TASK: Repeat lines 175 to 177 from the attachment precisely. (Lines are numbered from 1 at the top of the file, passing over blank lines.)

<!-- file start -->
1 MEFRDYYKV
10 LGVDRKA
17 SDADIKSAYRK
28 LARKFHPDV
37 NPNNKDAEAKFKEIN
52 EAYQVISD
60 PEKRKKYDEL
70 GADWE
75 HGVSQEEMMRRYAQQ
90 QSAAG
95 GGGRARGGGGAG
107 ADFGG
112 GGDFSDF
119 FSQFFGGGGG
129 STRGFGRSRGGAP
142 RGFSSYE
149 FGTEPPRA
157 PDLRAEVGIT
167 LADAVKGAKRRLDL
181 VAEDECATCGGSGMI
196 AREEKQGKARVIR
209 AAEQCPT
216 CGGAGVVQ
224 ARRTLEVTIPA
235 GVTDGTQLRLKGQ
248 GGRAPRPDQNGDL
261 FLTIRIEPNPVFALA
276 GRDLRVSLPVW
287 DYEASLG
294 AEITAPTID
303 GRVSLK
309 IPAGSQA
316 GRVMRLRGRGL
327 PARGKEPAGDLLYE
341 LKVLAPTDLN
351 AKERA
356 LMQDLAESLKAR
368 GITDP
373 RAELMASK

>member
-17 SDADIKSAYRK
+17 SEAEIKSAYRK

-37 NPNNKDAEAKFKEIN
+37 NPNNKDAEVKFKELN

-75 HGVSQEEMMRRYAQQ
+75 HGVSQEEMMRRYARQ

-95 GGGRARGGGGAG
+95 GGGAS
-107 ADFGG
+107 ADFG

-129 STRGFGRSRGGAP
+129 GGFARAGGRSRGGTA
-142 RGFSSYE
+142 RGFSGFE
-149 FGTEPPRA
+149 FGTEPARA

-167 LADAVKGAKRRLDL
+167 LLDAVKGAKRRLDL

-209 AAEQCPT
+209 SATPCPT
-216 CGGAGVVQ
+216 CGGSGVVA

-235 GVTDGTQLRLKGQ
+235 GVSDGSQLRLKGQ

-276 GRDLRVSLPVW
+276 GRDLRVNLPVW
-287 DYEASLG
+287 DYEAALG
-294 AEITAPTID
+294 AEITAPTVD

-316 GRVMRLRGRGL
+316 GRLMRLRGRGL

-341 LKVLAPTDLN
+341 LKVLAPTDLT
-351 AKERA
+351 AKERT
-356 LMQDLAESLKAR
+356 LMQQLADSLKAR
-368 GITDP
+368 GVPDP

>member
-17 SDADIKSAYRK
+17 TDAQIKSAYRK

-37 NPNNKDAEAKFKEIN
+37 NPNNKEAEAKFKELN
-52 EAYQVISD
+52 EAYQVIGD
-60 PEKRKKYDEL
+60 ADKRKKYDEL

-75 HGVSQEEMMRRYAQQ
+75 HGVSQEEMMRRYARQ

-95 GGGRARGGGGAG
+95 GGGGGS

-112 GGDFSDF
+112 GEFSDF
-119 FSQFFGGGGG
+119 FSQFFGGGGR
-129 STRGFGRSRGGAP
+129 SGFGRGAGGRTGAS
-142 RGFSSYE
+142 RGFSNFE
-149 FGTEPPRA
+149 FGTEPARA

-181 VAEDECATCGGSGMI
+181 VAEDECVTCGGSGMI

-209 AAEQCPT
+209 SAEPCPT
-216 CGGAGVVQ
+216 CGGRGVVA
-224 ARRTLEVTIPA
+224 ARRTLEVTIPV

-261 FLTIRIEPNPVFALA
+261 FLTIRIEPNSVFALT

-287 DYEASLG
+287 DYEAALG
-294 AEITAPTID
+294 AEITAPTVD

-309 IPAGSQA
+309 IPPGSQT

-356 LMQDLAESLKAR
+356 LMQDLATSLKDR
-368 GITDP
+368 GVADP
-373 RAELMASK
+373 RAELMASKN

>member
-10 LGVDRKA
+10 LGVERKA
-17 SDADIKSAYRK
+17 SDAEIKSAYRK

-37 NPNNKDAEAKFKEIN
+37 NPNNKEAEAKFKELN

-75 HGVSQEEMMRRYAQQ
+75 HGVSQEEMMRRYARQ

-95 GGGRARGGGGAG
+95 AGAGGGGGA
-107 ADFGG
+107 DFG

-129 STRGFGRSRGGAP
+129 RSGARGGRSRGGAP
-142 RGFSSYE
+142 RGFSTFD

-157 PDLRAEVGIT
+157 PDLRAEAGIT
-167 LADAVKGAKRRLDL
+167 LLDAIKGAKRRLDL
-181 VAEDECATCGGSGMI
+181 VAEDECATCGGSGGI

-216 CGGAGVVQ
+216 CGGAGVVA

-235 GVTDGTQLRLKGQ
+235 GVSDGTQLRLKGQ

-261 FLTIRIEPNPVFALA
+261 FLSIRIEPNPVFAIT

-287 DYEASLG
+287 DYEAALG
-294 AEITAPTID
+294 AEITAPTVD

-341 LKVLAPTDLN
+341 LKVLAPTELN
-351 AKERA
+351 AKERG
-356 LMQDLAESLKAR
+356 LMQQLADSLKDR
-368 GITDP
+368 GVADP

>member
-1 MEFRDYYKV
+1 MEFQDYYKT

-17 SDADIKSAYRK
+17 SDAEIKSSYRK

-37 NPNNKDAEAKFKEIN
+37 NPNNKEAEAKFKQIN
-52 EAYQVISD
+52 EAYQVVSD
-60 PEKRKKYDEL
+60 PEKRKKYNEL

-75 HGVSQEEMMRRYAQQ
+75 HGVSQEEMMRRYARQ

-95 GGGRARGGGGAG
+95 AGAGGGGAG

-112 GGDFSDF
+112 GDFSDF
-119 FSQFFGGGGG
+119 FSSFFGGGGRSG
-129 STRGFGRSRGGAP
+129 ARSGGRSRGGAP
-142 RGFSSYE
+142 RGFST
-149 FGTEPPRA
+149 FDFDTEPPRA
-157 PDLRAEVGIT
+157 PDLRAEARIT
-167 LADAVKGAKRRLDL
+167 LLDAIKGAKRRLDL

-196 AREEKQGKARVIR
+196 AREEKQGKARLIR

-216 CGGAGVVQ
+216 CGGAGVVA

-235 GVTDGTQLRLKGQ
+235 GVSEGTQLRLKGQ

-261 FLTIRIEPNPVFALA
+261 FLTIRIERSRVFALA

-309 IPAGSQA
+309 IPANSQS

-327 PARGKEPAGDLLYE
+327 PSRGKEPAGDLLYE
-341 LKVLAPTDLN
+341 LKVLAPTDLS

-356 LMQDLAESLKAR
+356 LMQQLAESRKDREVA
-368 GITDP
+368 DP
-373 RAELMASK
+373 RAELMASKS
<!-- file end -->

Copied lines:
+52 EAYQVVSD
-60 PEKRKKYDEL
+60 PEKRKKYNEL